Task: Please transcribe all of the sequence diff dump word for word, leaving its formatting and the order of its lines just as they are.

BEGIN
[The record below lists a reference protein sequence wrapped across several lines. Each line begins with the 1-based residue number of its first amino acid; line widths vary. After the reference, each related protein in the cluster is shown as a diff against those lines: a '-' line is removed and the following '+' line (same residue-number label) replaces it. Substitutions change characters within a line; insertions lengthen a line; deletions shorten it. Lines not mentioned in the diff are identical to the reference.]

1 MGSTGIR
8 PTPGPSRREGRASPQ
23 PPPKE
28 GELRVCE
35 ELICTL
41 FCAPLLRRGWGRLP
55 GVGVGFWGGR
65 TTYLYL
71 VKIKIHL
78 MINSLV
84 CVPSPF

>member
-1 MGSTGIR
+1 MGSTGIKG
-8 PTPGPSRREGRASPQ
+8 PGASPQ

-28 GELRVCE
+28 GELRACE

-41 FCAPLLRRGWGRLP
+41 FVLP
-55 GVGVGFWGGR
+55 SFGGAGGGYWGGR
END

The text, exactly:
[The record below lists a reference protein sequence wrapped across several lines. Each line begins with the 1-based residue number of its first amino acid; line widths vary. After the reference, each related protein in the cluster is shown as a diff against those lines: a '-' line is removed and the following '+' line (same residue-number label) replaces it. Substitutions change characters within a line; insertions lengthen a line; deletions shorten it. Lines not mentioned in the diff are identical to the reference.]

1 MGSTGIR
8 PTPGPSRREGRASPQ
23 PPPKE
28 GELRVCE
35 ELICTL
41 FCAPLLRRGWGRLP
55 GVGVGFWGGR
65 TTYLYL
71 VKIKIHL
78 MINSLV
84 CVPSPF

>member
-1 MGSTGIR
+1 MGSTGIKG
-8 PTPGPSRREGRASPQ
+8 PGASPQ

-28 GELRVCE
+28 GELRACE

-41 FCAPLLRRGWGRLP
+41 FVLP
-55 GVGVGFWGGR
+55 SFGGAGGGYWGGR